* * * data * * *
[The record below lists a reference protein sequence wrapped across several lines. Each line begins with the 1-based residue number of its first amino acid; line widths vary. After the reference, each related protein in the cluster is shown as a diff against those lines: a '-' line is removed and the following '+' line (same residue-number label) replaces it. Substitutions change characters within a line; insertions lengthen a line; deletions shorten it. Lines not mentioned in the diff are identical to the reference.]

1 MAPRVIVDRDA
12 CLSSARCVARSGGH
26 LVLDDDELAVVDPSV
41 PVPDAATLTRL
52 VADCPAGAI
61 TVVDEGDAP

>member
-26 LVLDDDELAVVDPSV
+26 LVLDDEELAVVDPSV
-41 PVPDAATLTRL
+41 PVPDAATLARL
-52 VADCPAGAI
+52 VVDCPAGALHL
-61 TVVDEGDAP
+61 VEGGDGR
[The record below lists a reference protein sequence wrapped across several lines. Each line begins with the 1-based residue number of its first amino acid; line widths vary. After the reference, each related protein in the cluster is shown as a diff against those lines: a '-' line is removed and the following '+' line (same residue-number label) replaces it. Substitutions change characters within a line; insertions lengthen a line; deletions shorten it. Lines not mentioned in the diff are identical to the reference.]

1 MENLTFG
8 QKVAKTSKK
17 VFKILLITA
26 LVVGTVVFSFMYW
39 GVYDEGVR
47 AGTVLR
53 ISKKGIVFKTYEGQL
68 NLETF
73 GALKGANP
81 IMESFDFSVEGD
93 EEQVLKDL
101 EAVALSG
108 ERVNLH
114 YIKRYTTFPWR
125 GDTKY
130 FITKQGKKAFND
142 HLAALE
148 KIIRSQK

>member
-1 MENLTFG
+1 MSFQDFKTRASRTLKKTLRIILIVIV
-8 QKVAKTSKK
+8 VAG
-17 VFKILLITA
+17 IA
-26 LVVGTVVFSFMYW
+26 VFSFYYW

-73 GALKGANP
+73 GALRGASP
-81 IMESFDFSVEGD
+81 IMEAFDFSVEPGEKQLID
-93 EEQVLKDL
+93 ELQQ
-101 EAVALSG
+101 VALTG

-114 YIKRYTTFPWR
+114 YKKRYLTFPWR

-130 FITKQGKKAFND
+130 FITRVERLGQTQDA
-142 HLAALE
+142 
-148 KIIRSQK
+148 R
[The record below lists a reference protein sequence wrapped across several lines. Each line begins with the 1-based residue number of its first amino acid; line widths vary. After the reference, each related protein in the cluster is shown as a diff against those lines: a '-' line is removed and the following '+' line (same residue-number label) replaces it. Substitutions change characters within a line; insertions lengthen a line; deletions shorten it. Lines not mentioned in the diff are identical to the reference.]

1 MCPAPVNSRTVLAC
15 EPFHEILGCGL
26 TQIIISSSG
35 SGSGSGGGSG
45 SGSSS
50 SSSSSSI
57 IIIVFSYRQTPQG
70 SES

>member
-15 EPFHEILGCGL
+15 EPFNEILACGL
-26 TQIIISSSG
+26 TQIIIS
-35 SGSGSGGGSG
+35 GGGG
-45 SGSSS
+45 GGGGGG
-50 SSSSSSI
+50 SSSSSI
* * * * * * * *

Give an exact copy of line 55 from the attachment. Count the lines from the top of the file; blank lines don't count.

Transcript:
-130 FITKQGKKAFND